Rak was handling airspace above the Charleston, West Virginia, approach control sector when a pilot called from 8,000 feet with an urgent request for help getting out of icing. Rak was able to help the ice-laden aircraft manage a safe landing, a story detailed in this NATCA video.
New England Region
Jesse Belleau (Boston TRACON, A90)
Belleau heard the chilling words, "We need immediate landing with smoke in the cockpit. Fire confirmed," and quickly came up with options. Then he offered other options. Watch what happened in this NATCA video.
Northwest Mountain Region
Christopher Bancroft and Jacques Mailloux (Broomfield Jefferson County ATCT, BJC); Jeffrey Rawson (Salt Lake City ATCT, SLC)
A Mooney called ground control for taxi clearance, but something was obviously not right. It took teamwork to avoid disaster, as this NATCA video shows. (Thankfully, it is rare that controllers must save a pilot from himself.)
Joshua Hall, Patrick Allen Johnson, Jeremiah Lee, Darren P. Tumelson, William T. Vaughn III, and Andrew John White (Memphis Center, ZME)
Over the course of a two-hour aerial ordeal that included locked flight controls, autopilot problems, loss of pitch control, and a hydraulic failure, this team of Memphis controllers came through, a story detailed in this NATCA video. (Note: This video contains strong language.)
Phil Enis, Thomas Herd, and Hugh Hunton (Fort Worth Center, ZFW)
As noted above, Texas physician and pilot Peter Edenhoffer was in a very tough spot that required some improvisation by air traffic control to guide him to a safe landing. Read the story from Edenhoffer's point of view here, and watch the NATCA video to see how it played out from the controller's perspective.
Western Pacific Region
Benjamin Kingston (San Francisco ATCT, SFO) and Scott Allen (Tucson ATCT, TUS)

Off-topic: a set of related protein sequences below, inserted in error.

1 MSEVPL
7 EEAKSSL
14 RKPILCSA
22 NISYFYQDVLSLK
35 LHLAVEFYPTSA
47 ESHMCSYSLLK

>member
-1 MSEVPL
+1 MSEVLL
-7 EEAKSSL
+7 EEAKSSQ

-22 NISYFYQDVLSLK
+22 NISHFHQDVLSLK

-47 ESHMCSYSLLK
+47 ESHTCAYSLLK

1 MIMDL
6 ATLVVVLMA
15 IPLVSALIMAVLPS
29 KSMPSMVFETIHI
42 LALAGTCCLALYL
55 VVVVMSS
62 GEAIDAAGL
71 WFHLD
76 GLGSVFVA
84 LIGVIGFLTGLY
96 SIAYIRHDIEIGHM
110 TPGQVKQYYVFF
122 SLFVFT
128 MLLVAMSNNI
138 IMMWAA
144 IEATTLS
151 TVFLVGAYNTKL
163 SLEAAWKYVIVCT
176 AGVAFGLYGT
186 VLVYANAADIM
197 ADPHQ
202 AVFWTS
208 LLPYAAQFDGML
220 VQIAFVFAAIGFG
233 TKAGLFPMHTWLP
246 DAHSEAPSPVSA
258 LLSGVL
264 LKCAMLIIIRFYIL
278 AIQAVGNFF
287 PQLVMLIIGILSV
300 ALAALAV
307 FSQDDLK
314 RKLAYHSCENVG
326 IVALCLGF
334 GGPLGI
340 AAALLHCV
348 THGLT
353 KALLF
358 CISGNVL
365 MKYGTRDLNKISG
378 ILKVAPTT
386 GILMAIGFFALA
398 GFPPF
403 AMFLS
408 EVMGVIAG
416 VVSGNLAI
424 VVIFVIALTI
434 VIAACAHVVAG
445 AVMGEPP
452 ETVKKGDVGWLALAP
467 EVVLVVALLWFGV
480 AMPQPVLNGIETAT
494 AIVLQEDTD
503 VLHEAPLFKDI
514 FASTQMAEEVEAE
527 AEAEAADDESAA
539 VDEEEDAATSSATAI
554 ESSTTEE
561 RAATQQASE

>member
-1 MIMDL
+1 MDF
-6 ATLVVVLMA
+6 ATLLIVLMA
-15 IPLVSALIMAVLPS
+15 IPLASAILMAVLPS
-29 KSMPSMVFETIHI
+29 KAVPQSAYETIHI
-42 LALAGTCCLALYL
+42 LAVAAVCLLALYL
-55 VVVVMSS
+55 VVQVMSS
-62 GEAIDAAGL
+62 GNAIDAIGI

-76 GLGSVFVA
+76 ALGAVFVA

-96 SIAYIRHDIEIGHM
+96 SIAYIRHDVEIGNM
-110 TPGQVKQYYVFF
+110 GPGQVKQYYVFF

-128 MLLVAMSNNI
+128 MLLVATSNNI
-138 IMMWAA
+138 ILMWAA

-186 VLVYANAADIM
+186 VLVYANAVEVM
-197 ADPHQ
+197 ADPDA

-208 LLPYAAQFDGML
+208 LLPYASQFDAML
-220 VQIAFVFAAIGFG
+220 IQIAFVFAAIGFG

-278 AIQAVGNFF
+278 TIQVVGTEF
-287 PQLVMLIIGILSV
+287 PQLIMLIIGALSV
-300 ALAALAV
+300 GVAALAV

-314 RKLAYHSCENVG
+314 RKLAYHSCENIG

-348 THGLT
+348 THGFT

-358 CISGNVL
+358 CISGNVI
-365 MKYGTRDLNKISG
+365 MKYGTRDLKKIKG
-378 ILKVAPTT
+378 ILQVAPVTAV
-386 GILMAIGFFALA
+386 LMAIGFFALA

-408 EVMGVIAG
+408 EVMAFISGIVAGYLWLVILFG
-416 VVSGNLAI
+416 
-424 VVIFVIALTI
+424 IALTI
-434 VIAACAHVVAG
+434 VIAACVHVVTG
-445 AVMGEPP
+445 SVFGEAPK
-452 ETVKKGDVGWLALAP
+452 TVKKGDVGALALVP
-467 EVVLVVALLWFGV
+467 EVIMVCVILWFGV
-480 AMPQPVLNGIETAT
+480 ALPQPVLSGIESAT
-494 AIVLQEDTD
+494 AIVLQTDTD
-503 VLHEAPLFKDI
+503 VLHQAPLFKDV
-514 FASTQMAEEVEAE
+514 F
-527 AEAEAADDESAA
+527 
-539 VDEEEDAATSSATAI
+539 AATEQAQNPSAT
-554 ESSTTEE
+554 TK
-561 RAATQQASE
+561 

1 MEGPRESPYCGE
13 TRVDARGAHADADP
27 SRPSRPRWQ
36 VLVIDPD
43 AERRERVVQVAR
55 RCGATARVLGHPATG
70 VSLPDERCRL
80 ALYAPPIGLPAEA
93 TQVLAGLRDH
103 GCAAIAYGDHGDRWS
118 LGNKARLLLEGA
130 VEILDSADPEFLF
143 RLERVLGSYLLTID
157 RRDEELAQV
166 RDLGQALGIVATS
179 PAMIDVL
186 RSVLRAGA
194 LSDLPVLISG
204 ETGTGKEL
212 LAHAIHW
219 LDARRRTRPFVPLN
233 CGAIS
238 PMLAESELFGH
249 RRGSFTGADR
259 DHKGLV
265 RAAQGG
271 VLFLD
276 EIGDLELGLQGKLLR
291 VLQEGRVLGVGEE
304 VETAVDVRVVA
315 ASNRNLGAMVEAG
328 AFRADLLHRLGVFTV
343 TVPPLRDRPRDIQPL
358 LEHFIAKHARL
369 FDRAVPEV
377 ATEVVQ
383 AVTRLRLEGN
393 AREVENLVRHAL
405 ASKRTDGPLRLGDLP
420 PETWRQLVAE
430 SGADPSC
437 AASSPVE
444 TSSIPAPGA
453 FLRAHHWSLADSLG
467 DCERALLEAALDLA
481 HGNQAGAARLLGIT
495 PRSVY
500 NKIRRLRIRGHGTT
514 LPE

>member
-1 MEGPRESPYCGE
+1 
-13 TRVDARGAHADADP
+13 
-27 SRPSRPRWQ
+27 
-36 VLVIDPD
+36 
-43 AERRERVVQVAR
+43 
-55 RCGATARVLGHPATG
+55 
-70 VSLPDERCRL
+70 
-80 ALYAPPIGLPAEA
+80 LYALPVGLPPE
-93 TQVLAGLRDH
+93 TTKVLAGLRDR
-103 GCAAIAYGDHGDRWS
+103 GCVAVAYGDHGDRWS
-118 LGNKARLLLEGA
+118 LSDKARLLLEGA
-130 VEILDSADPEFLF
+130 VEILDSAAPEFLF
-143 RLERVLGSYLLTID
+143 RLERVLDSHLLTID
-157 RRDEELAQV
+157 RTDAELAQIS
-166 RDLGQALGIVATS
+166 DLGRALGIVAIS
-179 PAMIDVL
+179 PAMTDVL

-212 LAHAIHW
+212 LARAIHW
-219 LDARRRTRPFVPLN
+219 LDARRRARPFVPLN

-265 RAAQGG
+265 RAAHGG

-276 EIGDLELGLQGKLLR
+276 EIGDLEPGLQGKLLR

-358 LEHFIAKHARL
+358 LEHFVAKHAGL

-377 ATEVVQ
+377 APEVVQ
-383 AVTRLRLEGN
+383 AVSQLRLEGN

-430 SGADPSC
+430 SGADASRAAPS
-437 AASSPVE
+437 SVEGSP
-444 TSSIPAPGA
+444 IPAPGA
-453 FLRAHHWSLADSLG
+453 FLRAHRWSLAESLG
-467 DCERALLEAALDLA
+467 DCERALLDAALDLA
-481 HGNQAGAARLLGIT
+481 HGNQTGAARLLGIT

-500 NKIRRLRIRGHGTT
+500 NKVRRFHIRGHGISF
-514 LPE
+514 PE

Two saves from the region earned Archie League Medal of Safety awards for controllers, both of whom helped prevent collisions. San Francisco controller Benjamin Kingston relied on a combination of his experience and his gut to anticipate and prevent a disastrous runway incursion. Scott Allen was honored for a lightning-quick reaction to another close call in Tucson, Arizona.
The AOPA Air Safety Institute joined NATCA in honoring controllers. Paul Deres, the Air Safety Institute’s director of education, presented the AOPA Air Safety Institute Flight Assist Commendation Awards, noting the pilot community’s appreciation for air traffic controllers’ professionalism and commitment to safety.
“In many cases it’s the controllers who make a difference between us getting to our destinations safely and not getting there at all,” he said. “As an expression of our gratitude, 10 years ago we created the AOPA Air Safety Institute Flight Assist Commendation Award, which uniquely recognizes controllers for their exceptional service, situational awareness, and teamwork in helping GA pilots in dire circumstances land safely.”
The award recipients honored by the Air Safety Institute were:
For years the Air Safety Institute has worked with NATCA to develop safety education for thousands of GA pilots and controllers through safety videos, online courses, and seminars at AOPA events, “and we are grateful for your involvement,” Deres said.
The You Can Fly program and the Air Safety Institute are entirely funded by charitable donations to the AOPA Foundation, a 501(c)(3) organization. To be a part of the solution, visit www.aopafoundation.org/donate.